Fyodor refused to play Morskoi Boi, but the happily played table basketball with his father.
The museum is also looking to expand, with a second branch in St. Petersburg. Another third was opened in the city of Kazan, but lasted only for a year. Stakhanov and his partners are now thinking of trying to bring their Soviet games to Berlin.
Arcade games like Morskoi Boi first appeared in the Soviet Union in the 1970s, on the government’s initiative. As with many other consumer products, it was easier for the government to copy items that already existed abroad than it was to develop something original.
The Museum of Soviet Arcades is expanding: St Petersburg, Kazan (now closed) and soon Berlin.
Many soviet arcade machines were produced by the country’s defence factories.
Alexei Levinson, 72, who worked at a laboratory that developed soviet arcade games in late 1970s and early 80s, said that even though many of the games were based on foreign ones their external designs often had to be changed “due to ideological reasons.” All references to Western popular culture had to be replaced with characters from Russian fairy-tales or soviet cartoons. However, they developed some original titles, such as the racing game Magistral.
Many arcade machines were produced by the country’s defense factories. In the 1970s, the soviet government decided that the same factories should also produce consumer goods.
“It was interesting to communicate with those engineers. It was a duty for them,” Levinson said. “But they also wanted to succeed in it and there was an emotional involvement.”
Morskoi Boi, for instance, was produced at a Moscow region factory known as a producer of control systems for the defense industry. It is now part of Almaz Antey arms manufacturing company.
Levinson, now a prominent sociologist working with the independent pollster Levada Center, said he was surprised to see that such a museum managed to become commercially successful.
“I didn’t think nostalgia would be such a strong driving force,” he confessed in an interview in his office. “I guess those guys [the founders] sensed something I didn’t.”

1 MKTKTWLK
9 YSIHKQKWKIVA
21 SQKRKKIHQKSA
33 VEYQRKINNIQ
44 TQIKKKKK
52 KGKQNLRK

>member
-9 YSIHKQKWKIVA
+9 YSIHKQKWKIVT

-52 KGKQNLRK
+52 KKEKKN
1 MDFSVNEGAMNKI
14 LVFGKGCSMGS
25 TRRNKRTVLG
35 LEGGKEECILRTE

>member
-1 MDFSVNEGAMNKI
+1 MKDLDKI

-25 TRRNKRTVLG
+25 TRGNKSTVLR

This year marks the 25th anniversary of the collapse of the Soviet Union. There is already a whole new generation of Russians who haven’t lived a single day under communism. Yet there are a lot of Russians who miss that era.
In a November poll by the Levada Center, 56% of respondents said that they still regret the fall of the Soviet Union, and only 28% said that they don’t.
Mill operator Aleksander Kruglov, 56, came to the museum for the first time with his wife, daughter, son-in-law and nephew, especially to play one of his favourites: Morskoi Boi. “Most of the games are from the time when I was 15 or 16,” he says.
Kruglov wanders from one machine to another while his family was playing table football, pausing at each machine with a faint smile hiding under his moustache. “It feels like travelling back into my childhood.”
Modern gaming in Russia: a call of duty?
”In the modern age of videogames, Russian officials have repeatedly stressed that the country shouldn’t rely exclusively on foreign games and called for more patriotic, domestic equivalents.
In 2010, then-President Dmitry Medvedev said that the computer game industry “has an enormous educational significance” and Russia should develop its own products. Competitive gaming has even been recognised as a sport by the Russian government. Since then, the Defence Ministry has expressed interest in developing military-themed games, while Education Ministry officials have said that games could be a means of teaching younger generation about the wars of the twentieth century.
So far no major state-sponsored projects have come to fruition, though the Defence Ministry’s website offers three games – including a militarized version of Tetris.
At a round table on the use of video games for educational purposes in February 2016, then-deputy of the lower branch of parliament Alexei Kuznetsov complained that “according to 90% of computer games, the Second World War was won solely by the Americans and the British.”
Kuznetsov said that one of the few games to give “an objective picture of history” is World of Tanks, a best selling MMO (massively multiplayer online game). The game, which was developed in neighbouring Belarus, currently logs around 12 million daily users.
The game has even attracted the attention of Russia’s Defence Ministry, which was backing World of Tanks tournaments in the country in 2015.